Credit Cards

Carbon-paper packets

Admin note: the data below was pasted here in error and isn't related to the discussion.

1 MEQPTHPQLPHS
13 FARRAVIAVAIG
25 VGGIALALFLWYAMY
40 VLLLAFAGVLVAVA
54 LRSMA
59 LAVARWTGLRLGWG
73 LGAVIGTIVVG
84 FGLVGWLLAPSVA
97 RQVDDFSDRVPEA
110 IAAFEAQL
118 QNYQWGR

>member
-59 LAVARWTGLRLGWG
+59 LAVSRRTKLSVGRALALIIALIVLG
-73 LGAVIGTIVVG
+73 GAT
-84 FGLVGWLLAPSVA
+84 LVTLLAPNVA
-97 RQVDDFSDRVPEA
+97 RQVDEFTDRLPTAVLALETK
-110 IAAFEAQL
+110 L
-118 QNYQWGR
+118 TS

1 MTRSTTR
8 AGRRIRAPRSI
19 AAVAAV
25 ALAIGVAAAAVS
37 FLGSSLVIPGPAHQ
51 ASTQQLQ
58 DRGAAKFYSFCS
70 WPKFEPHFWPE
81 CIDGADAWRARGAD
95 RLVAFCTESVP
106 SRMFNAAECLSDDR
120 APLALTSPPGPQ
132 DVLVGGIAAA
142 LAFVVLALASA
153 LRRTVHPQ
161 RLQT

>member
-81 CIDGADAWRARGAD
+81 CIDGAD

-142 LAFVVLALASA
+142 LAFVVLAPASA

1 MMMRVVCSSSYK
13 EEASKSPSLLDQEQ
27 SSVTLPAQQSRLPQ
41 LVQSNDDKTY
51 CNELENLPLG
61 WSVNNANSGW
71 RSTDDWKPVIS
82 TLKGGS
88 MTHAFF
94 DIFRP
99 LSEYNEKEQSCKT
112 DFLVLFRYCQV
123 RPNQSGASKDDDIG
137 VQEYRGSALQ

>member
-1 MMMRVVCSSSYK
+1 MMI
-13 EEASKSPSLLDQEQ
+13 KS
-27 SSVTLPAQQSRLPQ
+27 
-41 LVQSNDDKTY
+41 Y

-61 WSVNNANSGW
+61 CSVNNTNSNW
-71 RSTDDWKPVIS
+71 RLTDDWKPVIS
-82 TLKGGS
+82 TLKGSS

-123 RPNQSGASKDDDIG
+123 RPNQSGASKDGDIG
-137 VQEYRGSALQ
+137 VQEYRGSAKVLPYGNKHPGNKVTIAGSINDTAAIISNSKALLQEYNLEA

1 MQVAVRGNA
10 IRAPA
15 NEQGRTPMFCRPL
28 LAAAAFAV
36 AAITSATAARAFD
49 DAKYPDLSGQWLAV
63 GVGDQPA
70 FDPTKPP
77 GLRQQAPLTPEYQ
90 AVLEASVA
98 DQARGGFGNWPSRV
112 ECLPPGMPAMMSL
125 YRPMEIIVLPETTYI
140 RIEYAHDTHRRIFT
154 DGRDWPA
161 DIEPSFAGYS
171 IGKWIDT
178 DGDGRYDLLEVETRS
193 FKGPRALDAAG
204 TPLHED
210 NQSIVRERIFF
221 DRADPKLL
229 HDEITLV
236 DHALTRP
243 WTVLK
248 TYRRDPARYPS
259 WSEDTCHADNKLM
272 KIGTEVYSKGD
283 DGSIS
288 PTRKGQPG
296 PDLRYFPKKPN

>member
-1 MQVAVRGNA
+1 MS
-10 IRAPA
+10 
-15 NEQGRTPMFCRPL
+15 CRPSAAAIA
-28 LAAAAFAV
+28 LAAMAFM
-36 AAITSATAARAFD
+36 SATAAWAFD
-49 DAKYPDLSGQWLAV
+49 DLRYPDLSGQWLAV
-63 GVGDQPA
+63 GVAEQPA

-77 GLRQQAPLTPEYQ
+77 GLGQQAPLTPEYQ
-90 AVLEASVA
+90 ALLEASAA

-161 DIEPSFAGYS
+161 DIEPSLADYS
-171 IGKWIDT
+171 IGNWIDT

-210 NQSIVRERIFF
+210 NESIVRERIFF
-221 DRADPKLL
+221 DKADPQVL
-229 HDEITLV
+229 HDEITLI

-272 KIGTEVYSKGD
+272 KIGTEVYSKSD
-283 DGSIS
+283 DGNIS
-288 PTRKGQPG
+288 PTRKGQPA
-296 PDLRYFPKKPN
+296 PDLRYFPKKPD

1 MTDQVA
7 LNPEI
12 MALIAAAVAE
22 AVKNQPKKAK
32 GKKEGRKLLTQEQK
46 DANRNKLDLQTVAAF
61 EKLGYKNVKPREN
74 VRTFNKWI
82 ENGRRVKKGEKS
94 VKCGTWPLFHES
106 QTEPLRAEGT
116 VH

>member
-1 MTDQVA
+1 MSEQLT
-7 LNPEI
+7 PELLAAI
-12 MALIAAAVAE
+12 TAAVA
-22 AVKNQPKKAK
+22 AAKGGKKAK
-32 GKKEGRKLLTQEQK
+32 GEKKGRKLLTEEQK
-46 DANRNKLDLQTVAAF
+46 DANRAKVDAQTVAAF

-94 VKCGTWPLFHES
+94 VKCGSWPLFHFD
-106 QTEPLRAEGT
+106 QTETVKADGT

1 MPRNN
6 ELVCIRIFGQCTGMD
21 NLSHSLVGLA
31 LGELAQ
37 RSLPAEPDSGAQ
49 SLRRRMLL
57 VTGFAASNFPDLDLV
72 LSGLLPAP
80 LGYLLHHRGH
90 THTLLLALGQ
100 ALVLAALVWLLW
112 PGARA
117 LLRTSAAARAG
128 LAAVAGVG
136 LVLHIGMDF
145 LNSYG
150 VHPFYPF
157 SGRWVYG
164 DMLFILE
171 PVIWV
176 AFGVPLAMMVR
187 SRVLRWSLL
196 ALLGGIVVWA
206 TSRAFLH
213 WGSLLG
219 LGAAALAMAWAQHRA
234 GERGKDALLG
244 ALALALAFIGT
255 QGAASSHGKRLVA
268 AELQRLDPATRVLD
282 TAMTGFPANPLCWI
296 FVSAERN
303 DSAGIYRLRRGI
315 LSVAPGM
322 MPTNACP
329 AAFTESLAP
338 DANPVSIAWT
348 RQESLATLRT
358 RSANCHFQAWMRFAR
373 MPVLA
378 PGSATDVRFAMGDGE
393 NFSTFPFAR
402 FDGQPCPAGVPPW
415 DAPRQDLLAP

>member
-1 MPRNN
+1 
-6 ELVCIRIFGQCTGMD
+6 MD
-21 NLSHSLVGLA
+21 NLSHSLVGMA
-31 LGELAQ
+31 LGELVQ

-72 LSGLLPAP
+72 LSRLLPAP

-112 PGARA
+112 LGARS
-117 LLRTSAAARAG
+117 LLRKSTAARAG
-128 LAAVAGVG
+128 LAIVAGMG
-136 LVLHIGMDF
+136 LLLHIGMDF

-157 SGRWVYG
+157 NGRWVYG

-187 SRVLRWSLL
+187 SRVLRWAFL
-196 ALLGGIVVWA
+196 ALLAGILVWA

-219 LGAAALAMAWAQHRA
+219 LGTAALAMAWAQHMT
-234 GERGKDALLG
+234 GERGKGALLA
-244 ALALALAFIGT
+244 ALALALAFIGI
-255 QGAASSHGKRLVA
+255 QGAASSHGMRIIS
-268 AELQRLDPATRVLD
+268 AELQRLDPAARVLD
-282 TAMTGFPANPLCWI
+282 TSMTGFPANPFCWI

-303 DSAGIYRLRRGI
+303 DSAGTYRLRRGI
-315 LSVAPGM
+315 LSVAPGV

In the early days of credit cards, sales were transacted by using carbon-paper packets that fit into a simple sliding device called a zip-zap machine. The card would be put face-up in the zip-zap, a carbon-paper packet of alternating paper and carbon paper would be placed over it, and the tight-fitting slide would be run over both of them. The pressure of the slide would create an impression of the credit card number on the papers — one for the customer, one for the merchant, one for the merchant’s bank. Today, such transactions are rare; most are handled by electronic card readers that take the card information via its magnetic stripe.